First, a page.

The Most Revealing Month
Savoring the bittersweet fruits of November
By Jim Dodson
For a number of reasons, I call November the Most Revealing Month.
To start, the gardener in me likes to see my gardens nicely mulched and tucked in for a decent winter snooze. This is when I step back and take stock of my brilliant and bonehead gardening maneuvers conducted over the long hot summer, while awaiting the post-holiday avalanche of spring gardening catalogs, which a fellow gardener pal calls “porn for plant people.”
The outdoorsman in me loves the soulful sight of November’s bare hardwoods stripped clean of leaves, revealing nature in all her naked glory, “That time of year thou mayst in me behold,” as my fellow autumn-lover Will Shakespeare described in his 73rd sonnet, “When yellow leaves, or none, or few, do hang/ Upon those boughs which shake against the cold /Bare ruin’d choirs where late the sweet birds sang.”
During the two decades we lived in a house I built on a forested hill near the coast of Maine, surrounded by 600 acres of old-growth birch, maple and hemlock, November was prime time for topping up my woodpile and erecting my elaborate Rube Goldberg plant protectors that never failed to amuse the FedEx guy when he found his way up our lonely road into the forest. More than once he asked me why I went to all the trouble to build an elaborate garden deep in a wood that only family, friends, occasional lost strangers, the odd moose and the FedEx Guy himself would ever see.
“Summer’s lease is brief. And bittersweet November simply reveals how far I’ve progressed on this earth,” I continued, though I don’t think he cared a fig for either bare ruin’d choirs or boughs shaking against the cold.
Owing to the angle of the retreating sun, that said, the November sunlight always seemed deeper and richer on late autumn afternoons, a benediction through stained glass, throwing the contours of my wooded patch of earth into stunning relief, while the rocky soil underfoot offered spicy scents of decaying leaves and the garden’s last gasp as my private world turned inward. As a bonus in the department of sidereal affairs, the stars on any clear November night tended to glitter like diamonds splashed across black velvet — ideal for catching the Milky Way, the year’s final meteor showers and in some years the rare treat of the Northern Lights.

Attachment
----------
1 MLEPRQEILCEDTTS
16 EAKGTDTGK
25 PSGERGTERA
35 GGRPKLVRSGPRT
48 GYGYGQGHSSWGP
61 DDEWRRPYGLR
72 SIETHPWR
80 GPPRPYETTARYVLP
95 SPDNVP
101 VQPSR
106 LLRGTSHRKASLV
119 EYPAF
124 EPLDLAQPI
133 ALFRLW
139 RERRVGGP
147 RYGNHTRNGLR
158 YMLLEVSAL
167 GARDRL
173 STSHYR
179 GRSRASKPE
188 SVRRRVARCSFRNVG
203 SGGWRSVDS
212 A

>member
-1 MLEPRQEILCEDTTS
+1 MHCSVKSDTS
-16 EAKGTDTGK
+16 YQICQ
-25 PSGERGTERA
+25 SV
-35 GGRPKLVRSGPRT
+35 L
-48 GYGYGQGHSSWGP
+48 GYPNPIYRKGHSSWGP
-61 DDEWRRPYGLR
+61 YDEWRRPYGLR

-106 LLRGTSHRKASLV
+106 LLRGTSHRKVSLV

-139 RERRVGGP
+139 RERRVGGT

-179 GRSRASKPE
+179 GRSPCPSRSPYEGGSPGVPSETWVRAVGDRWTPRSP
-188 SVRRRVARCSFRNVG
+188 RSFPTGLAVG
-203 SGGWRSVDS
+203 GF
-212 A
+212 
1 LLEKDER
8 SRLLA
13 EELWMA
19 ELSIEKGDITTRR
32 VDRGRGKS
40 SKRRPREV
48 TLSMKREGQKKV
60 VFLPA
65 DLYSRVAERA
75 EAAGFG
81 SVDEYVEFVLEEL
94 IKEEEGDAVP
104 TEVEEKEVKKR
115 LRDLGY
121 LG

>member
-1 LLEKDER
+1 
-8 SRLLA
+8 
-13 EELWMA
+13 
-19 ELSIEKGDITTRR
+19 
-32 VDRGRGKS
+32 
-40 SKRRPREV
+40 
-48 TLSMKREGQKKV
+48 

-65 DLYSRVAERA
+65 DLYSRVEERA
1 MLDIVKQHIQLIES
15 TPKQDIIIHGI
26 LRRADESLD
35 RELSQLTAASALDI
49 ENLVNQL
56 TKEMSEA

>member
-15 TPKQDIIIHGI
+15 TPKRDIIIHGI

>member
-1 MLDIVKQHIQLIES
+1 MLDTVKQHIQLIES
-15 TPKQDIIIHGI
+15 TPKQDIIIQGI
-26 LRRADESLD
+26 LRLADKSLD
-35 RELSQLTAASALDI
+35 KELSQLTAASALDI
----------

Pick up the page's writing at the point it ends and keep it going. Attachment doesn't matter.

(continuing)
To my November-loving way of thinking, blazing fires, the earlier darkness and the annual gathering of the tribe for the slower, unrushed Thanksgiving rituals — cook, eat, watch football, doze in an armchair, take a walk in the woods, eat again, doze again, have a final slice of pumpkin pie before bed — made the holiday my top designated feasting day of the year. (Though I’m thankful it comes but once a year. Otherwise I’d resemble either Shakespeare’s Falstaff or at the very least Clifford the Big Red Dog balloon from the Macy’s Thanksgiving Day Parade.)
Not surprisingly, November is the keeper of many of my favorite memories.
Three decades ago, having uprooted my life and moved from Atlanta to a bend in the Green River outside of West Brattleboro, Vermont, I found myself unexpectedly renewed owing to the charms of the eleventh month.
Having taken possession of a small wooden “solar cabin” owned by a pair of delightful aging hippies who’d grown wealthy selling chemical toilets to fellow urban escapees, I heated the place with apple wood I split by hand, falling asleep most nights under a down quilt, warmed by the glow of my Intrepid woodstove and a young golden retriever from the local Humane Society who believed two-dog nights were better than one.
Before month’s end, I’d taken up fly fishing and playing golf again on a 9-hole course in town. An old-timer informed me Rudyard Kipling played there during the time he lived in Brattleboro, allegedly not long after he published The Jungle Book. I never managed to confirm this story but the very idea of it helped me rediscover my favorite boyhood game.